We describe a new contribution of registered nurses during the procedure of the echocardiography. For the recent few years, we have started teaching the basic echocardiographic views and interpretation of some cardiac defects. The nurse started placing and handling the probe under the guidance of the pediatric cardiologist. The trained nurse is sitting side by side with the mother in the front and to the left side of the patient to manipulate the probe in the different known five basic echocardiographic views: left long parasternal axis, left short parasternal axis, mitral or four chamber, suprasternal, and subcostal views. The child feels more secure and relaxed when both the female nurse and her mother sitting together on the left side and in front of the female child. The cardiologist is seated behind and to the right of the patient looking at the echocardiography screen [Figure 1]. The cardiologist's role is to advise the nurse regarding the manipulation of the probe to get the best views and make the interpretation of the echocardiograms. We have excellent feedback from the parents and their female children and adolescents and are happy with the performance of the registered nurse.
Figure 1: The seating arrangements of the cardiologist behind the patient and both the mother/guardian and the nurse on the left and front of the female child. The trained nurse positions the probe at the agreed standard positions for the cardiologist to capture the appropriate images and data. Thus, the patient is made to feel comfortable by not being exposed to male operator

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  Conclusions Top

This report underscores a new role for nurses at clinical ultrasound in an ethnically sensitive setting. A properly trained female nurse assisting a male cardiologist during echocardiography could put at ease older female children and adolescents who are usually very sensitive not to expose their chest to a male pediatric cardiologist. Therefore, an experienced nurse can be a valuable asset when a qualified female cardiologist or female echocardiographer technician is readily available.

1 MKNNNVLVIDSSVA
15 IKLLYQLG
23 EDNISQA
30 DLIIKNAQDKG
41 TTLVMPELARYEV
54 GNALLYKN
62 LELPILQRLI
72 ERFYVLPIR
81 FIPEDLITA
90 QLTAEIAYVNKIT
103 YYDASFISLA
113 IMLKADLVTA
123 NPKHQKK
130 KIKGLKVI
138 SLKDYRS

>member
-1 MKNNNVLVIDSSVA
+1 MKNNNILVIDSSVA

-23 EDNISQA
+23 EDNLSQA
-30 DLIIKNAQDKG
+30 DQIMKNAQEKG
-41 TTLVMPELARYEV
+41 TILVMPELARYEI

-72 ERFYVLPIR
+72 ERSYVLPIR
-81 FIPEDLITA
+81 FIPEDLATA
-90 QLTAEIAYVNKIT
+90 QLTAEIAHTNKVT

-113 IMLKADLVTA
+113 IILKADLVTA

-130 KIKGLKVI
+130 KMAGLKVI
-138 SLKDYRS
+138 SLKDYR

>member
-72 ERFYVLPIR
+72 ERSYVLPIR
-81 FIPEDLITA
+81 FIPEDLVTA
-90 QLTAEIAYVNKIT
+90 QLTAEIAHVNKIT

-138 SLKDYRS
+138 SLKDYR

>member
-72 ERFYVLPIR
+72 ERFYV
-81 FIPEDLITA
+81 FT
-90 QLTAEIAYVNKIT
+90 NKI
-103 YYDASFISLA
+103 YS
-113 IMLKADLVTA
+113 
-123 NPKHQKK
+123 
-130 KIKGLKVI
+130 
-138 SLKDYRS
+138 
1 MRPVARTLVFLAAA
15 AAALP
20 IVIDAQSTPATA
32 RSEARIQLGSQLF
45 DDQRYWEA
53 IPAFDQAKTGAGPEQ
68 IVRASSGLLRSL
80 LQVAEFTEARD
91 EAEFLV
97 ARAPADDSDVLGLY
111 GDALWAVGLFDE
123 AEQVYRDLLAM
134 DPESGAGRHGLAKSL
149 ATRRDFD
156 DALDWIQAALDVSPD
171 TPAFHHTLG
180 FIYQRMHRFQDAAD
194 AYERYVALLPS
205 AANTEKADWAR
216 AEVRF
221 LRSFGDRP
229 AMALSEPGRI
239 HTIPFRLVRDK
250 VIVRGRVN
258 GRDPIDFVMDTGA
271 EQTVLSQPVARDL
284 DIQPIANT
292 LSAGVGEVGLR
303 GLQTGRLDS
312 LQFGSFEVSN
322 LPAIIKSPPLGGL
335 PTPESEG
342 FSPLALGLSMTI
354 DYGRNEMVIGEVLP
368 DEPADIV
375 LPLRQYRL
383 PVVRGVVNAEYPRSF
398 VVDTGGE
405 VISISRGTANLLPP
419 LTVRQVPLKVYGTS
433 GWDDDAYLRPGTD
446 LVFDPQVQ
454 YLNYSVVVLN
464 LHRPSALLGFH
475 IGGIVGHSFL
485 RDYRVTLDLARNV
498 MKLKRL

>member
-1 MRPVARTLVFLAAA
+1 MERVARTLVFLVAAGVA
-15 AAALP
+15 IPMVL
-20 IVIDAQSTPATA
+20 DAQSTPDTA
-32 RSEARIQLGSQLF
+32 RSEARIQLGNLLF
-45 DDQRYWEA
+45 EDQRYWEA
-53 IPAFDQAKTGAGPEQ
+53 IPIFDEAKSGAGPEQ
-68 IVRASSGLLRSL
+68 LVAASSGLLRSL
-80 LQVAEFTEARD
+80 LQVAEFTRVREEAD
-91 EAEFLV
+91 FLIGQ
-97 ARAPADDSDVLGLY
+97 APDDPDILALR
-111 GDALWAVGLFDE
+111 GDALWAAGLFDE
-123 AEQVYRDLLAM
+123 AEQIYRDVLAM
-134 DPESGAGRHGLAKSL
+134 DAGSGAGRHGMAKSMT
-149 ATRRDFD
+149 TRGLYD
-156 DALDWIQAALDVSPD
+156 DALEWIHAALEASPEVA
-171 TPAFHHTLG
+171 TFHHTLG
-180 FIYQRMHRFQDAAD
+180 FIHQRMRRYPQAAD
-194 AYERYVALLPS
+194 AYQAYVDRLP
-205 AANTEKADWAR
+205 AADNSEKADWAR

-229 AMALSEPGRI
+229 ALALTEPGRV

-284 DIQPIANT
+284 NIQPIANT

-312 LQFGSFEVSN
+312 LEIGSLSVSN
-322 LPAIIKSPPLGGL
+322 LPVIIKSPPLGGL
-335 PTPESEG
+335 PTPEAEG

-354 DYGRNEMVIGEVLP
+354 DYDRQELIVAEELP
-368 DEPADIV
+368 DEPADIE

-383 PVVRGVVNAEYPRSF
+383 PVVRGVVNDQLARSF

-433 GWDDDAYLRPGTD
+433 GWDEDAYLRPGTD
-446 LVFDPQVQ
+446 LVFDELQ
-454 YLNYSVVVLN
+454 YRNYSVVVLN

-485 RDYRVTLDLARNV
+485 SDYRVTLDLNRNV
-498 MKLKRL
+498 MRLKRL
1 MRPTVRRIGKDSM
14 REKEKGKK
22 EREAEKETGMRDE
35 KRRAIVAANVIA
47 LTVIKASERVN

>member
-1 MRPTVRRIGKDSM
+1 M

The authors are grateful to Marketing Department, Al Ain Hospital, for taking the photos.

Authors' contribution

The idea of the paper was conceived and developed by EHA. Both authors reviewed and agreed on the final version.

Financial support and sponsorship


Conflicts of interest

There are no conflicts of interest.

Compliance with ethical principles

Not applicable, No patients are shown in the illustration.

  References Top

Guppy-Coles KB, Prasad SB, Smith KC, Hillier S, Lo A, Atherton JJ. Evaluation of training nurses to perform semi-automated three-dimensional left ventricular ejection fraction using a customised workstation-based training protocol. J Clin Nurs 2015;24:1479-88.  Back to cited text no. 1
Engelman D, Kado JH, Reményi B, Colquhoun SM, Carapetis JR, Donath S, et al. Focused cardiac ultrasound screening for rheumatic heart disease by briefly trained health workers: A study of diagnostic accuracy. Lancet Glob Health 2016;4:e386-94.  Back to cited text no. 2
Eberly LA, Rusingiza E, Park PH, Ngoga G, Dusabeyezu S, Mutabazi F, et al. Nurse-driven echocardiography and management of heart failure at district hospitals in rural Rwanda. Circ Cardiovasc Qual Outcomes 2018;11:e004881.  Back to cited text no. 3
Nilsson J, Westling H. Ultrasound in Lund – Three world premieres. Clin Physiol Funct Imaging 2004;24:137-40.  Back to cited text no. 4
Gilman G, Nelson JM, Murphy AT, Kidd GM, Stussy VL, Klarich KW, et al. The role of the nurse in clinical echocardiography. J Am Soc Echocardiogr 2005;18:773-7.  Back to cited text no. 5
Martin P. Echocardiogram. Available from: https://nurseslabs.com/echocardiogram/. [Last updated on 2019 Jan 21; Last accessed on 2019 Apr 01].  Back to cited text no. 6


  [Figure 1]